"The Surrealists were wacky but Dali was wackier" opines Olivia Weiberg in the Economist's 'Intelligent Life' magazine. It is her opening sentence in a review of a major show of Dali's work at the Pompidou Centre in Paris.
Thus is a subversive art movement packaged for the apparently intelligent readers of 'Intelligent Life'. No need to worry, dear reader, about the conventional confines of your conscious lives: nothing lives beyond them that is anything but passing strange.
Surrealism did not apparently help shape the social critique of a Luis Bunuel nor (and this ought to please the Economist at least) play a significant role in the development of modern advertising nor exert significant influence on a number of artists, many of whom were themselves never 'Surrealists'.
Nor did it liberate a number of artists into an exploration of the imagination - of a symbolic life that was a revelation from 'above' rather than an eruption from 'below'. David Gascoyne, for example, did not progress from 'surrealism' to being one of the most imaginatively gifted poets of the Twentieth century, composing his searingly beautiful metaphysical poems that place the 'world' in compassionate judgement.
What, therefore, are we to admire in Dali (beyond the titillation of the wacky)?
Weinberg settles for a man 'who knew exactly how to use his brush': we should admire his technical virtuosity - that is, at least, a ground of safety. His paintings are, after all, neither beautiful nor admitting of great emotion and 'fiendish to untangle', according to Weinberg, (as if the unconscious was there as a puzzle to be solved rather a mystery to be lived, unfolding to laws that can only be genuinely understood if the appropriate state of consciousness is achieved).
The real challenge of Dali is why after a relatively short period of intense, subversive creativity, he slips into the repetitive, the showy and the frankly fraudulent.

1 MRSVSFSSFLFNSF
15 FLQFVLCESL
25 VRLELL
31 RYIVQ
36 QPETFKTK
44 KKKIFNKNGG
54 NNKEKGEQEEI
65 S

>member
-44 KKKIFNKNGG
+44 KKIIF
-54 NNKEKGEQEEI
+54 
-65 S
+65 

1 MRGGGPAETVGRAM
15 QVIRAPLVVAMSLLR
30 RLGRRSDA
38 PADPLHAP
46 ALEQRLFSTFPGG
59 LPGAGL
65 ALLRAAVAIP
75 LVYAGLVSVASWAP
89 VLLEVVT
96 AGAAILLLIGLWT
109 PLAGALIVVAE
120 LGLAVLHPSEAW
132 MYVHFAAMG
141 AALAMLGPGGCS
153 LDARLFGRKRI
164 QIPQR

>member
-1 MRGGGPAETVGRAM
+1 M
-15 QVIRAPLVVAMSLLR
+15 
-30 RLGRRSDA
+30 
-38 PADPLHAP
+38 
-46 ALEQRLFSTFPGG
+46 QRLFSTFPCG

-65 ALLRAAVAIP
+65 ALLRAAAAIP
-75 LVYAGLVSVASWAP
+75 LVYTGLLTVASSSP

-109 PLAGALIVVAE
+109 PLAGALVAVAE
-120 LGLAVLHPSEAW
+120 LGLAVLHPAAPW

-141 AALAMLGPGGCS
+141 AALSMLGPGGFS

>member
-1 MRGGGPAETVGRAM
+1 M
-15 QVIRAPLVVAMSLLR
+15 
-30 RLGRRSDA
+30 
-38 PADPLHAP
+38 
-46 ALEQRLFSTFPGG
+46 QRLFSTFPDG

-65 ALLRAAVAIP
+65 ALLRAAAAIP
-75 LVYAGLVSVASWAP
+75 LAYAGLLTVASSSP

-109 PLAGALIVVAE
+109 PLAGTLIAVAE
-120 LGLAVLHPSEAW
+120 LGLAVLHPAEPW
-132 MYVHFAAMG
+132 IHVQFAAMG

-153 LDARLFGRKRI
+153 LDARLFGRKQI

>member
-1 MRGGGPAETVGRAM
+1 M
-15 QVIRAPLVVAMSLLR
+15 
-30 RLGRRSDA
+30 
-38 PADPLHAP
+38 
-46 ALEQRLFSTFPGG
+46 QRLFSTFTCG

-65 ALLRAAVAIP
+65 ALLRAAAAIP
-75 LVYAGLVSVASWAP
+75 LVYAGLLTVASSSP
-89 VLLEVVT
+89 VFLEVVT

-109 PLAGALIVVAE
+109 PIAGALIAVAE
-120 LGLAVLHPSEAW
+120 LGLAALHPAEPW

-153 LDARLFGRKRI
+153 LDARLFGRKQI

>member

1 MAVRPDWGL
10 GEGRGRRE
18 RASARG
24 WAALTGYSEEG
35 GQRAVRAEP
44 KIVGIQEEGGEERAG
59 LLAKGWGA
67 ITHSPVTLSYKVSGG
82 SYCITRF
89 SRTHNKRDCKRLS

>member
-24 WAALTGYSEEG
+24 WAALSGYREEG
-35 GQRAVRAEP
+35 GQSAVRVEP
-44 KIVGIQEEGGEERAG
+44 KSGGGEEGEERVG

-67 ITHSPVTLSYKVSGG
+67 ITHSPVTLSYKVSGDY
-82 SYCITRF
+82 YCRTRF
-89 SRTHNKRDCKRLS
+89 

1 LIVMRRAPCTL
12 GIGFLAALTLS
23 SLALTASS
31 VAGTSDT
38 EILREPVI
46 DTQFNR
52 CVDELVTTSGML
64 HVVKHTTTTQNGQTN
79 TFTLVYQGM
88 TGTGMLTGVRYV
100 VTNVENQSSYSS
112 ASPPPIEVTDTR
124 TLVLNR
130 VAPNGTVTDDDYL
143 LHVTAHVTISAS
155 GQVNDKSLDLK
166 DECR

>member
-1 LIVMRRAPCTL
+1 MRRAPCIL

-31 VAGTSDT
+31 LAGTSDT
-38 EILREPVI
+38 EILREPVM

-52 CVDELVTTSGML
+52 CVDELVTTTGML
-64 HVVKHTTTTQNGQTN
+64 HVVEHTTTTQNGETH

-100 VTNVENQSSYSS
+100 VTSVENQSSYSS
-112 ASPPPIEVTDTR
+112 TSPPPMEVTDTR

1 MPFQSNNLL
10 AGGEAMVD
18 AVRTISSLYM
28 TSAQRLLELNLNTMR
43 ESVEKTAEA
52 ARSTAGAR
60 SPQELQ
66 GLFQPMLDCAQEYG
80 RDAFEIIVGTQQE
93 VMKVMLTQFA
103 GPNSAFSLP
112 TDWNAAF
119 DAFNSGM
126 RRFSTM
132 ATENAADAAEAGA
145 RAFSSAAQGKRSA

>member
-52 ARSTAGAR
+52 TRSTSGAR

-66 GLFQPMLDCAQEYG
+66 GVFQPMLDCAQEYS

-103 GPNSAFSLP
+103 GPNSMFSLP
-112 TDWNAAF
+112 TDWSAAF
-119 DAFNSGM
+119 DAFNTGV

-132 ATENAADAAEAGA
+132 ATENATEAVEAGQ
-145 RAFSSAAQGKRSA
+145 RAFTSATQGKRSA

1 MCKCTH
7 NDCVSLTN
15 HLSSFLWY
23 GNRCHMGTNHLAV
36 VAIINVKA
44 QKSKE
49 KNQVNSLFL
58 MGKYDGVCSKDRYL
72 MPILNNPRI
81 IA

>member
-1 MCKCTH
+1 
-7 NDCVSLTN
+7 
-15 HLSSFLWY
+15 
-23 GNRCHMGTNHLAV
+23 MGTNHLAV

It seems to me that 'surrealism' required either a way out or a way through. Certain artists used 'surrealism' to losen and then focus their existing visionary tendencies and their way out was their thorough grounding in other traditions - Paul Nash is a good example whose landscape painting was infused with a heightened sensibility and symbolic content through his experiments in surrealism. Other artists channelled their surrealism and found a way through to utilising it in a wider language, once again rooted in the familiar world - Bunuel would be a good example, using it to create an unsettling edge to his intense explorations of the modern world and its complacencies. Other went through their personal unconscious and discovered 'another world' that enfolds this one, what Jung would call, 'the collective unconscious'. Their artistic language became genuinely symbolic and often, even when highly personal, disciplined and opening out towards revelations bordering or within the sacred - Remedios Varo would be a good example here - she passed through surrealism to the language of the sacred imagination.
Dali, however, appears to have got stuck, having no wider vision to genuinely offer, he repeats, in a descending spiral, the cast up images of his own unconscious or its unassimilated borrowings from elsewhere, so that it becomes an artistic ouvre rather akin to a second hand furniture warehouse rather than anything organic, original or profound, carried along only by his remarkable technical facility. Dali was not 'wackier' than other surrealists, he was simply less successful in making use of the opportunity of surrealism to go beyond the boundaries of the personal unconscious and fathom new worlds and this one in their light.